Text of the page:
Jesus exemplified humility in the life he lived. In Matthew 20:28 Jesus says, “just as the Son of Man did not come to be served, but to serve, and to give his life as a ransom for many.” He backs up his statement to the disciples in John 13 when he humbled himself as a servant and washed the feet of the disciples. In verse 13 - 15 he says, “You call me Teacher and Lord, and you are right, for so I am. If I then, your Lord and Teacher, have washed your feet you also ought to wash one another’s feet. For I have given you an example, that you should do just as I have done to you. Truly, truly, I say to you, a servant is not greater than his master, nor is the messenger greater than the one who sent him. If you know these things, blessed are you if you do them.” The fact that Jesus Christ humbled himself and became a human and gave himself up to die on the cross shows us the ultimate form of service and humility (Phi 2:5 – 7). God himself became a man and served those whom he created to worship and glorify him. If Jesus, who is the Lord, Savior, and Son of God served those who followed him, how much more ought we serve others around us?
Humility in his death
The death of Jesus is a graphic, gruesome and humiliating ordeal. Most of you have either seen movies, read books or imagined in your mind what took place that horrific night. The death Jesus suffered was a painful, humiliating and violent one, yet it was necessary in order to accomplish the will of the Father. It is important to note that Jesus humbled himself. Nobody humbled him. So at every level, his humbling was his own doing. Crucifixion was a method of capital punishment used by many nations including Greece and Persia. The Romans used it as a means to execute slaves and criminals.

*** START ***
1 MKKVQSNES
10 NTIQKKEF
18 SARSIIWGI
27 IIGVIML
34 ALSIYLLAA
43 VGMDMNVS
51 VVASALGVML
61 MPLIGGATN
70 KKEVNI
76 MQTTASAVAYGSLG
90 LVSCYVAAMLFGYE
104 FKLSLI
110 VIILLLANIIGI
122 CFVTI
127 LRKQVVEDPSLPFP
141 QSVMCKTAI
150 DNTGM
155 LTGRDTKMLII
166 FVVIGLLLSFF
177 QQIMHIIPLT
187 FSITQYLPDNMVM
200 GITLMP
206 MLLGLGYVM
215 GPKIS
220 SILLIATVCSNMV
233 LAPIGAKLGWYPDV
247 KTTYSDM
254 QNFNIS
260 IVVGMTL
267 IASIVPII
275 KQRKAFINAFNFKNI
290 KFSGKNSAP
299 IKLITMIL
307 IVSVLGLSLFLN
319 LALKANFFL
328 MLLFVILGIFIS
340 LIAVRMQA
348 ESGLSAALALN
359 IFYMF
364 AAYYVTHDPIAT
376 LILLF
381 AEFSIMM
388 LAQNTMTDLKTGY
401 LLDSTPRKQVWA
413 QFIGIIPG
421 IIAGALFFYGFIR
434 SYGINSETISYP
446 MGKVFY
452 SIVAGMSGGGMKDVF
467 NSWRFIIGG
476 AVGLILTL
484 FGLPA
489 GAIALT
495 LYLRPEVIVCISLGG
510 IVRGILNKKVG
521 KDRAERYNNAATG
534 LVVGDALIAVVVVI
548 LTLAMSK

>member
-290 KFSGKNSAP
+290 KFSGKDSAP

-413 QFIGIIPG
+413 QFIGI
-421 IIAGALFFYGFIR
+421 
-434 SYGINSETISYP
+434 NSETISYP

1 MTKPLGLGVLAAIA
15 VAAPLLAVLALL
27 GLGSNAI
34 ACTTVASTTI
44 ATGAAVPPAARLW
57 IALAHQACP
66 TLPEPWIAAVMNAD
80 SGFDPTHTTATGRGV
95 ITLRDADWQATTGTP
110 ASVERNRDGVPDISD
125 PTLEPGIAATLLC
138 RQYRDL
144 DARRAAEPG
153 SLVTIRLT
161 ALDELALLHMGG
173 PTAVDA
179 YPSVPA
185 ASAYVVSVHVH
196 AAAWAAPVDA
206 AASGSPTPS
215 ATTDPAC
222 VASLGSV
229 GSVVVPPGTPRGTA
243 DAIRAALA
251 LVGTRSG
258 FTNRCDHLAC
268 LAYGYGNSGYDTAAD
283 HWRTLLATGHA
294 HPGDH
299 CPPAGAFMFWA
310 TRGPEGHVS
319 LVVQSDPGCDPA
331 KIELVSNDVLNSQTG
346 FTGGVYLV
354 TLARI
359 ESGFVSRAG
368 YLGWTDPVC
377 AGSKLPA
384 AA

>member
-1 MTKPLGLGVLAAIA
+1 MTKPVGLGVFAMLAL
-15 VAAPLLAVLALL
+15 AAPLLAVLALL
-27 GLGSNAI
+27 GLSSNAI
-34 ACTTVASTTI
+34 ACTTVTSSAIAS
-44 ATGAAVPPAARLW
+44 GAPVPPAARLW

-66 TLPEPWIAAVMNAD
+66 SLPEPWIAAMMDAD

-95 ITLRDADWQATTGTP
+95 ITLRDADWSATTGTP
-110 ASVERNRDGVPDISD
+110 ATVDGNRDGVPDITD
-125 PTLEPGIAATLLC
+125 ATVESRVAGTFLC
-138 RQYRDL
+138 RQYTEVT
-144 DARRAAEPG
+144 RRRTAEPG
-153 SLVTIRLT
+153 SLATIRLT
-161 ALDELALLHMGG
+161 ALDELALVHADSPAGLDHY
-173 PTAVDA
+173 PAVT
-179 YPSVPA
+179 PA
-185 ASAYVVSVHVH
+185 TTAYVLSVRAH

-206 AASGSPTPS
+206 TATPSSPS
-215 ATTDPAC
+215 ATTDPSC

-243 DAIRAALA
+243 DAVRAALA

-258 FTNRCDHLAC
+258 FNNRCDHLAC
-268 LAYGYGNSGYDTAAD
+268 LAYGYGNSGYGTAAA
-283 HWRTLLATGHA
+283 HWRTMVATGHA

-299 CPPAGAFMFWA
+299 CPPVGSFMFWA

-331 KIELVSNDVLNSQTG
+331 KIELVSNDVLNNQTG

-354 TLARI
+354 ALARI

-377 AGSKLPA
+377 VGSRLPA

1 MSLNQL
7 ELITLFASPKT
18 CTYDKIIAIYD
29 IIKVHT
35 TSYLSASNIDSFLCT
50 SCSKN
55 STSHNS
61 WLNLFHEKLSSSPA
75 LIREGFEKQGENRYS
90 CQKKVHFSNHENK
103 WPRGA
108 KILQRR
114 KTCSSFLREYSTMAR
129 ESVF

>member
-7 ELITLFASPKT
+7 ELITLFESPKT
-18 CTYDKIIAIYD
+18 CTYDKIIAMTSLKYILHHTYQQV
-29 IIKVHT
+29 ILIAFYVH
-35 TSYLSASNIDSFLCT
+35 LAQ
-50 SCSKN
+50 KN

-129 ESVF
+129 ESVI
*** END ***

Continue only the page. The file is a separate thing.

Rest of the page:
Humility to Exaltation
Philippians 2: 8 – 11
THEREFORE/FOR THIS REASON – this is key. Since Jesus humbled himself God has exalted him above all. The reality is that Christ’s humility resulted in his death, which resulted in his resurrection, which resulted in his ascension, which resulted in his exaltation. His exaltation results in every knee bowing, and every tongue confessing in heaven, and on earth, and under the earth that he is Lord of all.
“In heaven” signifies angelic beings and all the heavenlies. “On earth” describe earthly inhabitants, and humans. “Under the earth” refers to dead humans and all fallen spirits. Nobody and nothing is excluded from bowing and confessing. The future result is some will bow with reverent delight and praise, and others will do so with resentful lamentation and shame.